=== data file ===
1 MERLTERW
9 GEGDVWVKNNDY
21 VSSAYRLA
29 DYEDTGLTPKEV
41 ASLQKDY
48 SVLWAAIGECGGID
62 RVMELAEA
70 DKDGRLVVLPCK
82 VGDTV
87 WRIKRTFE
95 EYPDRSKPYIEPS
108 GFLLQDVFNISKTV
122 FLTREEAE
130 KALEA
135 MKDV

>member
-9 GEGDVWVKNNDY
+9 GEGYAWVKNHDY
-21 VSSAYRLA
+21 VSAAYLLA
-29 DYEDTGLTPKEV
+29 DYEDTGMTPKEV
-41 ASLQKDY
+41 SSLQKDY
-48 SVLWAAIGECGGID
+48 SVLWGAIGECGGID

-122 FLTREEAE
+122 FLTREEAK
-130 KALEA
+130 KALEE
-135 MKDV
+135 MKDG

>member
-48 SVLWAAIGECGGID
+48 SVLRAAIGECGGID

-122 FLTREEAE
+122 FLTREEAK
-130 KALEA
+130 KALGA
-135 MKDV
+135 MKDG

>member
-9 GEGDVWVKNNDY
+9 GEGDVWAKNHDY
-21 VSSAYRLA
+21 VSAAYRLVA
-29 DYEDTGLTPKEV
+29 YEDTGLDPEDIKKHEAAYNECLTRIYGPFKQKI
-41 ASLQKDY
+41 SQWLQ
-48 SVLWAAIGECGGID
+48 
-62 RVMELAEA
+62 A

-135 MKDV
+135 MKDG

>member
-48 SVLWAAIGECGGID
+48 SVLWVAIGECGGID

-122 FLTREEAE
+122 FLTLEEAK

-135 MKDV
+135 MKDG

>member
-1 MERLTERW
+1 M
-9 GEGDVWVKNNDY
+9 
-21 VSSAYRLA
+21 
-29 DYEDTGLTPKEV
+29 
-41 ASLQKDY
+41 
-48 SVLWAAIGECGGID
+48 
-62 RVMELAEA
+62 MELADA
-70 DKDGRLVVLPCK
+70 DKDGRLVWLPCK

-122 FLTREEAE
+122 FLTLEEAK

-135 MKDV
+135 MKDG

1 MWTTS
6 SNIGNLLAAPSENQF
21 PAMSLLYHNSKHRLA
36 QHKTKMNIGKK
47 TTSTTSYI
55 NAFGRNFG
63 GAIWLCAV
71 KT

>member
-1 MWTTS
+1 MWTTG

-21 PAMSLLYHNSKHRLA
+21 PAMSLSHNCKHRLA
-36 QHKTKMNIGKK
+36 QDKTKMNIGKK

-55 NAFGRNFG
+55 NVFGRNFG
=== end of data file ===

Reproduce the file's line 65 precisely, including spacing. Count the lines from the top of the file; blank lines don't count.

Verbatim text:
-1 MERLTERW